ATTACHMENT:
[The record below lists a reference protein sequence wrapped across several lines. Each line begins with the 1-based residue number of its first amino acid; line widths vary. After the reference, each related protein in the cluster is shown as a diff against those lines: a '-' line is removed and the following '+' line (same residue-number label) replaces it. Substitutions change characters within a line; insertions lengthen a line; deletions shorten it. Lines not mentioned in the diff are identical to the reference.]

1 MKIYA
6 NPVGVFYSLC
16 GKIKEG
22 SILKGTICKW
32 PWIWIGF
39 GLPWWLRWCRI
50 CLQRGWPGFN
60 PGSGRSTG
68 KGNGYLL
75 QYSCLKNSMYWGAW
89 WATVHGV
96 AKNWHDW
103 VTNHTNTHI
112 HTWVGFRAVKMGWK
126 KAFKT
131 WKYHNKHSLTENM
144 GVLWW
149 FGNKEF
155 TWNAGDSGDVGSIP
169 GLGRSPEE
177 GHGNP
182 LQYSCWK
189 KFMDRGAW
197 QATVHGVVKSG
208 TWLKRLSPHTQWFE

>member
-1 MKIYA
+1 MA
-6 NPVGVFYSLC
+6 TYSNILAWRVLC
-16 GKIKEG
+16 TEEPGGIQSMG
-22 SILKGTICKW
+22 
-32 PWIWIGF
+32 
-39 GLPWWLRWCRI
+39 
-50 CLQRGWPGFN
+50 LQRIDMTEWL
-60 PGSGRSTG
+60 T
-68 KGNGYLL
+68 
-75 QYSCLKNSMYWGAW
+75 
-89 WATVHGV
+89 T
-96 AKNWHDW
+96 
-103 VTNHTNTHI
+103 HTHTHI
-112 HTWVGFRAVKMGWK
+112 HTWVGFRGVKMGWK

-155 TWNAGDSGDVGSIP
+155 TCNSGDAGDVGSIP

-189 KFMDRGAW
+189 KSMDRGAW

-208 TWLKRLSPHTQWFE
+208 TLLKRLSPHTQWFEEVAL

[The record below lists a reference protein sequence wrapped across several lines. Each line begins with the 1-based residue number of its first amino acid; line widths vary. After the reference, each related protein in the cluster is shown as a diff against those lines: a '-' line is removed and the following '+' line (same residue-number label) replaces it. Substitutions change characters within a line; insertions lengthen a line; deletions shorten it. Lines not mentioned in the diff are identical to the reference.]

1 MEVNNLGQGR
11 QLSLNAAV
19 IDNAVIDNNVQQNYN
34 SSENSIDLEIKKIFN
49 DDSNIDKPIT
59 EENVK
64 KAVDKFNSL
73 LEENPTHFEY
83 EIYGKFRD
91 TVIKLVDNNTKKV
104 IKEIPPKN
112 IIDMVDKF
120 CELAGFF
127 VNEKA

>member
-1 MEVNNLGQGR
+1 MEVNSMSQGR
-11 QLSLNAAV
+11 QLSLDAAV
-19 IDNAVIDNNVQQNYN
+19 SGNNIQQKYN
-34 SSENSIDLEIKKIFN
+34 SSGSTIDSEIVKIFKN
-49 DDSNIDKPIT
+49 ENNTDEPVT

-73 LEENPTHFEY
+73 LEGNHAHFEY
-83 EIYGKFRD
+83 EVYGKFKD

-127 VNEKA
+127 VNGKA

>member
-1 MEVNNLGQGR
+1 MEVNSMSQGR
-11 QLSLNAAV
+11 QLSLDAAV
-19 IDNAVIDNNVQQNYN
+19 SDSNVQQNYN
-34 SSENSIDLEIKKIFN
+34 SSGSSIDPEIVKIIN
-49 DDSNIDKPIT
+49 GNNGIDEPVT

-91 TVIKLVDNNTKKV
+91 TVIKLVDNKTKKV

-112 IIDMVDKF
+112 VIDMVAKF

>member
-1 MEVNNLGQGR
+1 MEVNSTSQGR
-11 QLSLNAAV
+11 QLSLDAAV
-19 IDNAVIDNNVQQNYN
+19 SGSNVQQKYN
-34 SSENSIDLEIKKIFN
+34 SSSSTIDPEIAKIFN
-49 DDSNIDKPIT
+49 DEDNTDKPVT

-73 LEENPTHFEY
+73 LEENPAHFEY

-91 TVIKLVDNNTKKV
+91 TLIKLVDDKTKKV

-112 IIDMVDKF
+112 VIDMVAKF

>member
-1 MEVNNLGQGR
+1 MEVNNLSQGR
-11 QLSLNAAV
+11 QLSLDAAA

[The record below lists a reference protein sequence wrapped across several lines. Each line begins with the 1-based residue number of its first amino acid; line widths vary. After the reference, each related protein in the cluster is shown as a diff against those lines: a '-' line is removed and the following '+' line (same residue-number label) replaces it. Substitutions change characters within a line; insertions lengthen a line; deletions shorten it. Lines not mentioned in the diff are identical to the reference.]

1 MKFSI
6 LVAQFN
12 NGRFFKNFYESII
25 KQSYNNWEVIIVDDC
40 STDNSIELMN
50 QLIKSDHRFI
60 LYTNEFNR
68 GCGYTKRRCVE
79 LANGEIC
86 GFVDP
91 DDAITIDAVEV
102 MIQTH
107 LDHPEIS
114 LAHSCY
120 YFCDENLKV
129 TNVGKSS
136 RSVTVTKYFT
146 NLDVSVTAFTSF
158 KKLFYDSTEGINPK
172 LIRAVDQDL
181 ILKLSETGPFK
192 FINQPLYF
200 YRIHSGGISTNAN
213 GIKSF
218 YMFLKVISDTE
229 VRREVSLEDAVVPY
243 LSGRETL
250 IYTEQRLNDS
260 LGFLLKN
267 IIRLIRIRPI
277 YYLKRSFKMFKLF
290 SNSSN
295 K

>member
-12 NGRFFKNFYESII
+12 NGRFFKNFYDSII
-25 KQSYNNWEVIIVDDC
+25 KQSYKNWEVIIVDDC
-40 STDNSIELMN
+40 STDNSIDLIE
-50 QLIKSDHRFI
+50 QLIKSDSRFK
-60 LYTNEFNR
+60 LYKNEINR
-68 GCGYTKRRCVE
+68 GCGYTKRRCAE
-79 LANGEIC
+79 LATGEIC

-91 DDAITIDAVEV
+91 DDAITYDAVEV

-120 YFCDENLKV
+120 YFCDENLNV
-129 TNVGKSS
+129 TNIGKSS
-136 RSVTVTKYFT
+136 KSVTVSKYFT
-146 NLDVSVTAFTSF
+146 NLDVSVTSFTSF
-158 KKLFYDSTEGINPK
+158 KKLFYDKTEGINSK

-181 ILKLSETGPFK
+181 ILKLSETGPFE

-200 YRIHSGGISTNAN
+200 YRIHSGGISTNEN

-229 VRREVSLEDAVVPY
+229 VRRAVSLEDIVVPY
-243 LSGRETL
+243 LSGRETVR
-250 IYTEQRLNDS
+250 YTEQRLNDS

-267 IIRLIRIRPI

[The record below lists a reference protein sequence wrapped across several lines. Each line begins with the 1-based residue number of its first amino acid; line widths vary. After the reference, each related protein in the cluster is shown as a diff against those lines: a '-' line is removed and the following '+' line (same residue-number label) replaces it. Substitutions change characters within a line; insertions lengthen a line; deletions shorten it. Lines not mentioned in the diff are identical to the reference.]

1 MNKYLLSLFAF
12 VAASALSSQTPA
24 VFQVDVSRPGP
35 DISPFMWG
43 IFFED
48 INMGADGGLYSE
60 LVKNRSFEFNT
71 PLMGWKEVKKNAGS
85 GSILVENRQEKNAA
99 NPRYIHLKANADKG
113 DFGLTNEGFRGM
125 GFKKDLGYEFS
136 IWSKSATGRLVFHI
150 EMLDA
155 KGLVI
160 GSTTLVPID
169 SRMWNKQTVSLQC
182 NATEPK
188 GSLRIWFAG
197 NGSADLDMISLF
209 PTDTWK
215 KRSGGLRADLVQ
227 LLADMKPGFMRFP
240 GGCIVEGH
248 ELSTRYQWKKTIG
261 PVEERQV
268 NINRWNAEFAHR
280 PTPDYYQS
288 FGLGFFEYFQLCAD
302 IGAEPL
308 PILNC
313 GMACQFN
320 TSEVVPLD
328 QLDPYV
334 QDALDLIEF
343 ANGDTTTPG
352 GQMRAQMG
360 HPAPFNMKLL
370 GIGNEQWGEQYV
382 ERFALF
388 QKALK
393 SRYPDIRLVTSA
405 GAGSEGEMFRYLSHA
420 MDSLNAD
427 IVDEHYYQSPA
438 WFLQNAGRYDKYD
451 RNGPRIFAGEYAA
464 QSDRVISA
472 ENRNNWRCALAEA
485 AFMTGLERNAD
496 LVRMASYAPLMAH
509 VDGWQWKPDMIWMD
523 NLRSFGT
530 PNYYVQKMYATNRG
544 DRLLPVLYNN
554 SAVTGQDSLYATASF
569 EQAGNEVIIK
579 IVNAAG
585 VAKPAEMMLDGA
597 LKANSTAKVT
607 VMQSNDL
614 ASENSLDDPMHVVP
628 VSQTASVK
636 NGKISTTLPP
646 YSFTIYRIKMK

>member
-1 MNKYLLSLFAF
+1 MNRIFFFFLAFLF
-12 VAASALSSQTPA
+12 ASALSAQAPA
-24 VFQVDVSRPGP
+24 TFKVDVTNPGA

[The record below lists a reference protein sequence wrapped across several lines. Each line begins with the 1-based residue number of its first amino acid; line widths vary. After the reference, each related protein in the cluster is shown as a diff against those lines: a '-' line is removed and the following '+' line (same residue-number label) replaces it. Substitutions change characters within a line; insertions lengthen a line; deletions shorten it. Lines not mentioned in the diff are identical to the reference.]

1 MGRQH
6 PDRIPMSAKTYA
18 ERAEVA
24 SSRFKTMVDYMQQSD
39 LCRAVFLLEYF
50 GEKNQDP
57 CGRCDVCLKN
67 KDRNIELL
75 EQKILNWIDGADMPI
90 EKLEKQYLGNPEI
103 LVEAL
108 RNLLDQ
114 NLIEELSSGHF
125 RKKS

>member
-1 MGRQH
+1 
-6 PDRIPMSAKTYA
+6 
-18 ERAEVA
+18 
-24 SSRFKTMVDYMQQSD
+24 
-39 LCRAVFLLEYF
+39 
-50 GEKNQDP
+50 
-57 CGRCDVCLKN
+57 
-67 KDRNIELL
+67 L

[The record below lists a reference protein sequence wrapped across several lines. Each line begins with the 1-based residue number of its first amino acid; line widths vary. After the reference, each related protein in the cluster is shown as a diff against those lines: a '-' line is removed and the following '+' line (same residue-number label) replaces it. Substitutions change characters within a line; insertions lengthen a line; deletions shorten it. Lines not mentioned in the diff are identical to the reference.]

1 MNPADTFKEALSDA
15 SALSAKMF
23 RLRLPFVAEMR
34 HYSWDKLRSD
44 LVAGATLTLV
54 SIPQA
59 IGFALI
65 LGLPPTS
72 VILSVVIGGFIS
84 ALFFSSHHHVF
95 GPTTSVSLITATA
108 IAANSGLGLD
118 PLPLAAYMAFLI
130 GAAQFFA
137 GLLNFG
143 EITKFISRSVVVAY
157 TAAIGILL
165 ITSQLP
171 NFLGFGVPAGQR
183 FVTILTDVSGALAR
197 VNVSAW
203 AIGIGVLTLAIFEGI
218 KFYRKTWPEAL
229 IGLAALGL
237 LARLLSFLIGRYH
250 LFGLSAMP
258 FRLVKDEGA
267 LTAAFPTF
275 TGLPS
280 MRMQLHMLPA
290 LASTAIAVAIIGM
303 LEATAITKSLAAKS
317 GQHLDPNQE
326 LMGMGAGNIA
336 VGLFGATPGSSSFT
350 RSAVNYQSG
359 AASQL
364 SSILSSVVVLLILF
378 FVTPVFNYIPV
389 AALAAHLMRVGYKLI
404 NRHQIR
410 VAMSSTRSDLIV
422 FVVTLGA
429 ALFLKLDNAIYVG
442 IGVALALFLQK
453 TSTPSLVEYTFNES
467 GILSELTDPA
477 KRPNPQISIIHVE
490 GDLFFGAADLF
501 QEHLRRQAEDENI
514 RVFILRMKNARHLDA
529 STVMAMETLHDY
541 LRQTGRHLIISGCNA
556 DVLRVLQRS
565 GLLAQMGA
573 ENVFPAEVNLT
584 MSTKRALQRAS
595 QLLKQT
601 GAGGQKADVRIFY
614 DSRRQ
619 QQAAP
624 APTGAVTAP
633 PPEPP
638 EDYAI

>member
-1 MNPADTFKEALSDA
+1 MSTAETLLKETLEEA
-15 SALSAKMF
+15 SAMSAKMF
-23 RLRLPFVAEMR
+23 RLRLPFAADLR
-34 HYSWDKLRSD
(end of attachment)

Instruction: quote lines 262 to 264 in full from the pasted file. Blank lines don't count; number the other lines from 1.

585 VAKPAEMMLDGA
597 LKANSTAKVT
607 VMQSNDL